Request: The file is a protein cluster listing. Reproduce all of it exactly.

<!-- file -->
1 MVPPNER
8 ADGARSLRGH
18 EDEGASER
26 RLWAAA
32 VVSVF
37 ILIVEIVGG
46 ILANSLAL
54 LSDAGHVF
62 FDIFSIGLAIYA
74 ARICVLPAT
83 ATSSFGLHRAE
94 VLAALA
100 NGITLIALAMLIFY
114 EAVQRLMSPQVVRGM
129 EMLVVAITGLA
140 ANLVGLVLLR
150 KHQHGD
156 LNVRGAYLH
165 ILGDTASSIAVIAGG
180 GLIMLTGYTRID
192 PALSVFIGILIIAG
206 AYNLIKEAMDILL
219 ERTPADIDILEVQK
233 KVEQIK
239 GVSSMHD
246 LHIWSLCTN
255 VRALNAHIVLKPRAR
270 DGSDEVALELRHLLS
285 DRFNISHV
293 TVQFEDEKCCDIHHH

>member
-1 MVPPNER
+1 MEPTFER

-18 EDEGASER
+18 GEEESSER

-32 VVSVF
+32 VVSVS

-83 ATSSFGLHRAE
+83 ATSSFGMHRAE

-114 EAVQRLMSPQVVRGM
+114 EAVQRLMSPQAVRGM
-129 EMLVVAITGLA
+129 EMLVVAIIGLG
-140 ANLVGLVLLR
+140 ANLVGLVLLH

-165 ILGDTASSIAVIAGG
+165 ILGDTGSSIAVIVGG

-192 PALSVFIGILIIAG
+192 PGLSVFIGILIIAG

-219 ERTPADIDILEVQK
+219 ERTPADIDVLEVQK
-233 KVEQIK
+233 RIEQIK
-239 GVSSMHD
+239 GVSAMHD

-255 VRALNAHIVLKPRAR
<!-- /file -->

1 MVPPNER
8 ADGARSLRGH
18 EDEGASER
26 RLWAAA
32 VVSVF
37 ILIVEIVGG
46 ILANSLAL
54 LSDAGHVF
62 FDIFSIGLAIYA
74 ARICVLPAT
83 ATSSFGLHRAE
94 VLAALA
100 NGITLIALAMLIFY
114 EAVQRLMSPQVVRGM
129 EMLVVAITGLA
140 ANLVGLVLLR
150 KHQHGD
156 LNVRGAYLH
165 ILGDTASSIAVIAGG
180 GLIMLTGYTRID
192 PALSVFIGILIIAG
206 AYNLIKEAMDILL
219 ERTPADIDILEVQK
233 KVEQIK
239 GVSSMHD
246 LHIWSLCTN
255 VRALNAHIVLKPRAR
270 DGSDEVALELRHLLS
285 DRFNISHV
293 TVQFEDEKCCDIHHH

>member
-1 MVPPNER
+1 MEPTFER

-18 EDEGASER
+18 GEEESSER

-32 VVSVF
+32 VVSVS

-83 ATSSFGLHRAE
+83 ATSSFGMHRAE

-114 EAVQRLMSPQVVRGM
+114 EAVQRLMSPQAVRGM
-129 EMLVVAITGLA
+129 EMLVVAIIGLG
-140 ANLVGLVLLR
+140 ANLVGLVLLH

-165 ILGDTASSIAVIAGG
+165 ILGDTGSSIAVIVGG

-192 PALSVFIGILIIAG
+192 PGLSVFIGILIIAG

-219 ERTPADIDILEVQK
+219 ERTPADIDVLEVQK
-233 KVEQIK
+233 RIEQIK
-239 GVSSMHD
+239 GVSAMHD

-255 VRALNAHIVLKPRAR